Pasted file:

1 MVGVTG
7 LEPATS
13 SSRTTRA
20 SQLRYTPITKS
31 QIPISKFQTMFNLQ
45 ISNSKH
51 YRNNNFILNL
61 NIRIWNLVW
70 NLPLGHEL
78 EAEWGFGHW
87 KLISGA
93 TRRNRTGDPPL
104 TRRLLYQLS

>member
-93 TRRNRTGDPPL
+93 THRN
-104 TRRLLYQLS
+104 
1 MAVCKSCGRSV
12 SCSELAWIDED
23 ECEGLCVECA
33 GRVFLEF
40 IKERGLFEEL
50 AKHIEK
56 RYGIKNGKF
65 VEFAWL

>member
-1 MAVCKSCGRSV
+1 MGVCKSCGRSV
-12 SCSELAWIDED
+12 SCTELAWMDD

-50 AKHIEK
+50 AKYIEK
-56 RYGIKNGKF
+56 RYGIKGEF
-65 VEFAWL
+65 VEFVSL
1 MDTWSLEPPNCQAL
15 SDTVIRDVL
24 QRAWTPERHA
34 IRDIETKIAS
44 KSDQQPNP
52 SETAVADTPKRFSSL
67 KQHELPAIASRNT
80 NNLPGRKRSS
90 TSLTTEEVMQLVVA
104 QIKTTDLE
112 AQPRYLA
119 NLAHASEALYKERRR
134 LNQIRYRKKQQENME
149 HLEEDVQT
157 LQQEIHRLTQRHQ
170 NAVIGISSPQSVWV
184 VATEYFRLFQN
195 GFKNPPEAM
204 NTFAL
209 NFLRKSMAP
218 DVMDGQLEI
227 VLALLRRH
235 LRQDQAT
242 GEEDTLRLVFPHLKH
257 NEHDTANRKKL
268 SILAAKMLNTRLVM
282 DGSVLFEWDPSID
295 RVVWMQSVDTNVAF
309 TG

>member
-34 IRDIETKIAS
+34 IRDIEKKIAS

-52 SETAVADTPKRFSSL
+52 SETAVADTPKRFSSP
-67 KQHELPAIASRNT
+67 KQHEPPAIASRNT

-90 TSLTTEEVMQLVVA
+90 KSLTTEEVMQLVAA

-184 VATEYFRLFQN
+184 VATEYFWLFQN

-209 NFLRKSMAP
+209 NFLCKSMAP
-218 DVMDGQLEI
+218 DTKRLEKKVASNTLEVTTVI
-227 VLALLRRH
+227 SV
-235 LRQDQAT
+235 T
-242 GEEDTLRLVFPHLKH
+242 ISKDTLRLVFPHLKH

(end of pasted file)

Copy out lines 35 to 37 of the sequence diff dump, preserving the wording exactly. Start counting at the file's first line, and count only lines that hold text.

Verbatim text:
+56 RYGIKGEF
-65 VEFAWL
+65 VEFVSL